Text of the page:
Signs and sensibilities
Artist Pallavi Paul’s exhibition, Mistaking < > For Direction Signs looks for fiction in non-fiction by challenging the viewers to look at the meaning of everyday objects and trace them into the world of fantasy
What: Artist Pallavi Paul’s exhibition, Mistaking < > For Direction Signs looks for fiction in non-fiction by challenging the viewers to look at the meaning of everyday objects and trace them into the world of fantasy.
(Above and below) Through these series of artworks created using seaweed, Pallavi Paul puts a botanical proposition in front of the viewers. We know seaweed as seaweed, but by creating a pieces, using tension on paper I wanted to create a possibility of an entirely new organism,” explains Paul.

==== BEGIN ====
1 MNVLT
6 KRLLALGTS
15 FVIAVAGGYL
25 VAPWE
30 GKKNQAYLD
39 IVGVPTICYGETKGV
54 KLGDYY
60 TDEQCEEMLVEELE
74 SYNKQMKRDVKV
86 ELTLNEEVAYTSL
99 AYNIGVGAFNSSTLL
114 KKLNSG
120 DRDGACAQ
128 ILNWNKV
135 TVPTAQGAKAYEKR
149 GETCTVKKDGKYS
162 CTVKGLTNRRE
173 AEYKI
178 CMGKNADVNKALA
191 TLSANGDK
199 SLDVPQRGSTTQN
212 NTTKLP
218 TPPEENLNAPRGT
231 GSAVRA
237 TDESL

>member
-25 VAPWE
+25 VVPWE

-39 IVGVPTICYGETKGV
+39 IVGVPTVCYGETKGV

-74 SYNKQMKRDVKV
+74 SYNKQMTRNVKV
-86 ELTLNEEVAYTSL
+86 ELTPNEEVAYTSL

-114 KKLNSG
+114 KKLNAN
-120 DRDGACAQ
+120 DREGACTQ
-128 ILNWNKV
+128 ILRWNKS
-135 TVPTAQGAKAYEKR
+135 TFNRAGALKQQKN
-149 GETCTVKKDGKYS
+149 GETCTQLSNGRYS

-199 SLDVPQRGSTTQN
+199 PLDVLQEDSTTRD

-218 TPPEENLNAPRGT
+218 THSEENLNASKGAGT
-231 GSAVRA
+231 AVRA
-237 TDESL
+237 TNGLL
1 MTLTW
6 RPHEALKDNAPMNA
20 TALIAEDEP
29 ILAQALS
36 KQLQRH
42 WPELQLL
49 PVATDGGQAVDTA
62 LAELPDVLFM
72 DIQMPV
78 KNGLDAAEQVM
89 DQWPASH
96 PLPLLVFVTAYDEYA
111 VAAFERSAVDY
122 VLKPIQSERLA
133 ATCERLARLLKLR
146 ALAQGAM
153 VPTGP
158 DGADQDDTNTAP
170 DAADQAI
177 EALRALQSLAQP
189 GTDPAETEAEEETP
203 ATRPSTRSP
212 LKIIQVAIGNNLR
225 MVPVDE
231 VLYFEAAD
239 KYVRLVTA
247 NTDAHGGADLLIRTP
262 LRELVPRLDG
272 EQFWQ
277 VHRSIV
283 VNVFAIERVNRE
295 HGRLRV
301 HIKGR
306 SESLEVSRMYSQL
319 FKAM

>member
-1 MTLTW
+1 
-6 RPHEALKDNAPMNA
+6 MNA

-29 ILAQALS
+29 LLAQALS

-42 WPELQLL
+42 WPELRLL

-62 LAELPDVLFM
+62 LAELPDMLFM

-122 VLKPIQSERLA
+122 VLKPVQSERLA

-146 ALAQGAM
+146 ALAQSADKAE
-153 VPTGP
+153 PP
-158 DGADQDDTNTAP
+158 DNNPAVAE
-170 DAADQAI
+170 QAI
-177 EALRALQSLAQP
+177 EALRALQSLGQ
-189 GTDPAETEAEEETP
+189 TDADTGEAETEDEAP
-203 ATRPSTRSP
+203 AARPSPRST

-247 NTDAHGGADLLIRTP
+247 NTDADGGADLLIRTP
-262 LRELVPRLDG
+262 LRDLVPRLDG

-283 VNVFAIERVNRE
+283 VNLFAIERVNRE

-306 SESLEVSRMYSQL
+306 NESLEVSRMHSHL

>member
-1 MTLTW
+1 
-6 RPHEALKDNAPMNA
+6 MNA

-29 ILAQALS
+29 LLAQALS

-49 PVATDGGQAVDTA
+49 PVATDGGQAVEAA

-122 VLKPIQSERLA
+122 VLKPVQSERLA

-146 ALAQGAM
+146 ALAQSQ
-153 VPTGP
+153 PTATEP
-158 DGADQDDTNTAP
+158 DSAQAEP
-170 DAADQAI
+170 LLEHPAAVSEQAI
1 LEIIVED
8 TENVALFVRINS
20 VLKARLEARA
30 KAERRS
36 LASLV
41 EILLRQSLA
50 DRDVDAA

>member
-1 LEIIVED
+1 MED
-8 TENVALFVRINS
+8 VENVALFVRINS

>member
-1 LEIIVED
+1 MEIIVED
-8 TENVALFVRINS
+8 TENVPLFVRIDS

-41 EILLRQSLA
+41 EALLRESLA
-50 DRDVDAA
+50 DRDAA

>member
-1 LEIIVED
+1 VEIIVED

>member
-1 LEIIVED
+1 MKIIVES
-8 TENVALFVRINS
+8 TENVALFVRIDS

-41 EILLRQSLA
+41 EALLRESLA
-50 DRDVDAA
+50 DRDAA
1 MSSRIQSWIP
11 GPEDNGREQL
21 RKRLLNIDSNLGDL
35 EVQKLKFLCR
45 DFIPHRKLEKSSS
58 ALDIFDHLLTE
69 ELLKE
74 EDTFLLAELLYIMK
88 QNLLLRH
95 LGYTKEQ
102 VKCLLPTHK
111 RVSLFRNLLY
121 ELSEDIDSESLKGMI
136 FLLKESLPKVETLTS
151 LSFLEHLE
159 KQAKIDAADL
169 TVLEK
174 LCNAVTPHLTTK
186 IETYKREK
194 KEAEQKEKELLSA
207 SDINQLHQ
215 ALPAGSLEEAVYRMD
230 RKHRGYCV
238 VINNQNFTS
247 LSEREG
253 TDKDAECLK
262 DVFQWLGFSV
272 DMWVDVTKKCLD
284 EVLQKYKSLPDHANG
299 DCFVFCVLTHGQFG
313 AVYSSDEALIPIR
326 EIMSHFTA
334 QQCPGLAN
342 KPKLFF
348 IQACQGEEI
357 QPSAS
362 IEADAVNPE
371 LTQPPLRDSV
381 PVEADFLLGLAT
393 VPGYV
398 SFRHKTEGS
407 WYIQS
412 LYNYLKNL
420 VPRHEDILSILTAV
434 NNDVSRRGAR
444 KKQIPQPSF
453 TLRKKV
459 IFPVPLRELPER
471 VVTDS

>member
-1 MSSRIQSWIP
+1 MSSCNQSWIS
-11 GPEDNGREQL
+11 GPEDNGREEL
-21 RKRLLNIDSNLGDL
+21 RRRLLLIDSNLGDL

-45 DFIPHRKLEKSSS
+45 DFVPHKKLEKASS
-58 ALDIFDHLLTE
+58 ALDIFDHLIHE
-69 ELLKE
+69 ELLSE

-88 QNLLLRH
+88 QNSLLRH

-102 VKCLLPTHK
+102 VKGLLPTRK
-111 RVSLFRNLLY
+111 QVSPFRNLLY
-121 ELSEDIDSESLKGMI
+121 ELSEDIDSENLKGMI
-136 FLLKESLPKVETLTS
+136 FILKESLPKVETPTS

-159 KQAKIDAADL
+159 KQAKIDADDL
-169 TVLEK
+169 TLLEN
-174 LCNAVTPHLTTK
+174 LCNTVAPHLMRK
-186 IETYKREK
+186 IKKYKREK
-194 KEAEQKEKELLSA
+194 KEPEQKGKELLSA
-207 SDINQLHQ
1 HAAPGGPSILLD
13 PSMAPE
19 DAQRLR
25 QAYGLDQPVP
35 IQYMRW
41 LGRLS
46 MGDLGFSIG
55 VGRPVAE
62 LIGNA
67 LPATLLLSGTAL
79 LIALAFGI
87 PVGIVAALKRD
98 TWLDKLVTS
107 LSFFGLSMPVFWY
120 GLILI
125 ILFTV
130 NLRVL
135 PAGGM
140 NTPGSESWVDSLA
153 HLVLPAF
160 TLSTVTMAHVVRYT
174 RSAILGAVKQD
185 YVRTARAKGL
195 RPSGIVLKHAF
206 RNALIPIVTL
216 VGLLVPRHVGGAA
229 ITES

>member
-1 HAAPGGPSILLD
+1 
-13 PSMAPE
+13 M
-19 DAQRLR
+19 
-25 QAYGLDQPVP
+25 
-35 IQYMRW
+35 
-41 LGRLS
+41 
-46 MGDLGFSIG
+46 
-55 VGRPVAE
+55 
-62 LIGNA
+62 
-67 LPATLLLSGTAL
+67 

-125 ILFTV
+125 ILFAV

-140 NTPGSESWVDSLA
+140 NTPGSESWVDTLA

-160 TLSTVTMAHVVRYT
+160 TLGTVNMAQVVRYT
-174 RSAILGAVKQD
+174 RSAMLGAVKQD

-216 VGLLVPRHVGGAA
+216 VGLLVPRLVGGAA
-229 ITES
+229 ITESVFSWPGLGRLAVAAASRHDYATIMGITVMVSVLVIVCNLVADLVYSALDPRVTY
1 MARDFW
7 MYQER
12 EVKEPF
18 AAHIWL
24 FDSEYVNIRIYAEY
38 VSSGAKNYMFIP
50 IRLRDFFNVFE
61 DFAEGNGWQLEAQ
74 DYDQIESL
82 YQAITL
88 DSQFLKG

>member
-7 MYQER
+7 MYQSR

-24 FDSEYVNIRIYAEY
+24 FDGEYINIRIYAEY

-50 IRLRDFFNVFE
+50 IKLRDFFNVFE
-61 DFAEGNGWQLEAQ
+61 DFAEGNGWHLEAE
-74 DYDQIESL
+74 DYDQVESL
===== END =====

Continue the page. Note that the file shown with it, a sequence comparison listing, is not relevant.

How: “I wanted to explore the suspicion of evidence provided to us by verifiable everyday objects,” says Paul. The exhibits are created using a variety of medium, be it film or seaweed. The inspirations also follow a range as diverse as the medium, including data from the files of Noor Inayat Khan, a British secret agent who was the great grand daughter of Tipu Sultan.
The artist’s performance at the Imperial War Museum
While we are familiar to prosthetic legs, the artist has tried to create a new creature, which puts a sense of familiarity among us due to the legs
The serendipity of this exhibition lies in the mix of pieces that were created over two years for different exhibitions and residencies of the artist, and these, coincidently, followed the same theme of finding fiction and fantasy in reality.
Paul will be creating an installation by placing scroll with cryptography on the floor for viewers interpretation. Pic/Sayed Sameer Abedi
Where: Till: January 3
At: Project 88, BMP Building, Colaba.
Time: 11 am to 7 pm